businesswoman holding her head with hand

When I entered that world, I would Google acronyms for things like KPI (Key Performance Indicators) and LTV (Customer Lifetime Value) and hope nobody caught me doing it. I had a customer tell me once they were looking for Ruby on Rails engineers and I swear to god, in my head I sounded it out and spelled it as “rubion rails.” I would listen in on conversations between coworkers as they discussed their stock options and frantically try to remember what RSU and ESPP stood for (Restricted Stock Units and Employee Stock Purchase Plan, in case you were wondering). How did these people know so much? Who was showing them the ropes??

I tried – I really did. I went online and tried to read different articles. I had a brief but unfulfilling subscription to Forbes. But most of the time I didn’t even know what I was looking for. And more often than not, the things I read felt foreign to me and the information didn’t stick. I’m a contextual learner – and I had no context.

So I mostly just picked up on things from friends and colleagues and then cobbled things together enough to make them work for me. I used my skills as a sales professional to bluff my way through conversations on subjects I had very little knowledge of (all you really have to do is ask questions – people love to talk, and they love to talk about themselves more than anything else). I’ve also had some lucky breaks – a company that was acquired, an unexpected residual check, etc.

But when I was reading an article today about how much you “should” have in your retirement account by 30, I found myself teetering on the brink of a panic attack. HOW? How I am so far behind where I should be?? I know how… I fucked around the first half of my twenties and now I’m playing catch-up, but hell, I thought I was doing really well. And I know my situation isn’t the norm, so how do people outside the bubble that is the Bay possibly come close to hitting these benchmarks?

I know we’re all just doing the best we can, but it’s hard not to compare yourself to others, especially in Silicon Valley. Reading about entrepreneurs starting companies in college, buying homes in cash, making millions – that’s all very real and tangible when you live here. I sell to these guys. Hell, I’ve worked with these guys. And when you fall into the trap of comparing yourself to those around you, it’s easy to come up short, and wonder what’s wrong with YOU?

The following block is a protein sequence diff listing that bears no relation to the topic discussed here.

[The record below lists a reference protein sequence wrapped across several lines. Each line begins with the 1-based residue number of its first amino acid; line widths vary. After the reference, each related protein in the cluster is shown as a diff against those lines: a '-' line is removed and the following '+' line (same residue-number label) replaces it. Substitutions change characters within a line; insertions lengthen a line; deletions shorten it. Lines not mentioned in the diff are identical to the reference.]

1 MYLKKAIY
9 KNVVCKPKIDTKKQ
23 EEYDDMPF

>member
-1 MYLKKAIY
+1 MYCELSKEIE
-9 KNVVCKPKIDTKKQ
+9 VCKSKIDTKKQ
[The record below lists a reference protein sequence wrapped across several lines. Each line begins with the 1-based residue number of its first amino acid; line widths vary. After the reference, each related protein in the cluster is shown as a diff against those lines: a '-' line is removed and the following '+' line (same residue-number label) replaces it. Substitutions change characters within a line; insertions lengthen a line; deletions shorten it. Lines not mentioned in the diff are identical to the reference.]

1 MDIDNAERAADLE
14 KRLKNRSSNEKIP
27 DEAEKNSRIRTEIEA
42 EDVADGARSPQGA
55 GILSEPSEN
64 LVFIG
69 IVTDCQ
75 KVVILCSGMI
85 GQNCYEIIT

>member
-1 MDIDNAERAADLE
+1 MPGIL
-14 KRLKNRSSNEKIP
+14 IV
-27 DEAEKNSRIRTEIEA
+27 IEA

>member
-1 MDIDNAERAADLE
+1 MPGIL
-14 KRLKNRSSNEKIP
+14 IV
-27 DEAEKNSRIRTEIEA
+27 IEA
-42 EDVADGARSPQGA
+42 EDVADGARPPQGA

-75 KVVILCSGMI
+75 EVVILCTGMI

San Francisco Bay Area Golden Gate Bridge

At least, that’s what happens to me. I start to zero in on all of my insecurities and perceived knowledge or talent gaps. I start to think that maybe I just lucked into my current life situation. Part of me always feels like I may be revealed as the fraud I am at some point. That there was some kind of orientation into adulthood, into understanding all these things we need to be doing and planning and saving for, and I slept through that day. Which is totally ludicrous, because we’re all just winging it and making it up as we go (at least that’s what I tell myself to feel better about things).

Because even if there is a large percentage of the population who “gets it” and I don’t, that’s OK. I’m doing just fine. I’ll do what I’ve always done, and just keep asking questions and running Google searches until I find the answers I’m looking for.

And frankly, I’ve already mastered some of the most difficult challenges in any adult woman’s life: the perfect cat-eye liquid liner look, and how to apply false eyelashes like a pro. So, things could be worse.